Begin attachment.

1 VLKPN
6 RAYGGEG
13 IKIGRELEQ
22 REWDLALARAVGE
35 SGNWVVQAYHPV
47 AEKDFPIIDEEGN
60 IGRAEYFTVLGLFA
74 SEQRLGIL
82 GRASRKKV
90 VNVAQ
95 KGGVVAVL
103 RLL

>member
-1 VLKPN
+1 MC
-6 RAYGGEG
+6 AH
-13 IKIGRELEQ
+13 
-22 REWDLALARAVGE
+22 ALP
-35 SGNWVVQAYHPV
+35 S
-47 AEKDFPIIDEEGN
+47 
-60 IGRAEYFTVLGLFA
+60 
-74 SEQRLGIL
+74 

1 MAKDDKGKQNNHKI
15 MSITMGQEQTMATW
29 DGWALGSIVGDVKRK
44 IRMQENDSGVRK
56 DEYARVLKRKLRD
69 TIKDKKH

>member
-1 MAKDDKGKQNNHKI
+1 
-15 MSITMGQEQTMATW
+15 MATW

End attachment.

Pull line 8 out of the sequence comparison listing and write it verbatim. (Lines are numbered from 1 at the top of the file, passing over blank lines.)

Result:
74 SEQRLGIL